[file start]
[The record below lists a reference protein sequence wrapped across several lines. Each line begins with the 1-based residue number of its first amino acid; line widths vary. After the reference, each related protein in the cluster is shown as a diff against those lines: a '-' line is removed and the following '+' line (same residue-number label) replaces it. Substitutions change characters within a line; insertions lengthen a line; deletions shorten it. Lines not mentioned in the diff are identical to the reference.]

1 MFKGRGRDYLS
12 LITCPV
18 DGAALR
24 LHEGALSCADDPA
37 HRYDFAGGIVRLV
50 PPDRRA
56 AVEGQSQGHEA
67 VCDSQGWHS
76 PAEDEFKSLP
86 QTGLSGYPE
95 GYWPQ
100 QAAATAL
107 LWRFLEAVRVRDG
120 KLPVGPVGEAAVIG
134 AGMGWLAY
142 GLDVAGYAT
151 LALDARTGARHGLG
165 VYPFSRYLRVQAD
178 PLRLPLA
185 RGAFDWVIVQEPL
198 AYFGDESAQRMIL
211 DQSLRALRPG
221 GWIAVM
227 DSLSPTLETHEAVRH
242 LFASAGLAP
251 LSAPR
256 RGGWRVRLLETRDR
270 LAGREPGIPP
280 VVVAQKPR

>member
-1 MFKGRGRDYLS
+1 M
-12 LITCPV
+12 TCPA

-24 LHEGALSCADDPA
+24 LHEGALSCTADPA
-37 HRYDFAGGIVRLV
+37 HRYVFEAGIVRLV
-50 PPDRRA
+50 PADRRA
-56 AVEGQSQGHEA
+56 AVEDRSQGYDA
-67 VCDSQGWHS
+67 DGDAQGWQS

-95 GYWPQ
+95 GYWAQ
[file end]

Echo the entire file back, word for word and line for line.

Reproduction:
[The record below lists a reference protein sequence wrapped across several lines. Each line begins with the 1-based residue number of its first amino acid; line widths vary. After the reference, each related protein in the cluster is shown as a diff against those lines: a '-' line is removed and the following '+' line (same residue-number label) replaces it. Substitutions change characters within a line; insertions lengthen a line; deletions shorten it. Lines not mentioned in the diff are identical to the reference.]

1 MFKGRGRDYLS
12 LITCPV
18 DGAALR
24 LHEGALSCADDPA
37 HRYDFAGGIVRLV
50 PPDRRA
56 AVEGQSQGHEA
67 VCDSQGWHS
76 PAEDEFKSLP
86 QTGLSGYPE
95 GYWPQ
100 QAAATAL
107 LWRFLEAVRVRDG
120 KLPVGPVGEAAVIG
134 AGMGWLAY
142 GLDVAGYAT
151 LALDARTGARHGLG
165 VYPFSRYLRVQAD
178 PLRLPLA
185 RGAFDWVIVQEPL
198 AYFGDESAQRMIL
211 DQSLRALRPG
221 GWIAVM
227 DSLSPTLETHEAVRH
242 LFASAGLAP
251 LSAPR
256 RGGWRVRLLETRDR
270 LAGREPGIPP
280 VVVAQKPR

>member
-1 MFKGRGRDYLS
+1 M
-12 LITCPV
+12 TCPA

-24 LHEGALSCADDPA
+24 LHEGALSCTADPA
-37 HRYDFAGGIVRLV
+37 HRYVFEAGIVRLV
-50 PPDRRA
+50 PADRRA
-56 AVEGQSQGHEA
+56 AVEDRSQGYDA
-67 VCDSQGWHS
+67 DGDAQGWQS

-95 GYWPQ
+95 GYWAQ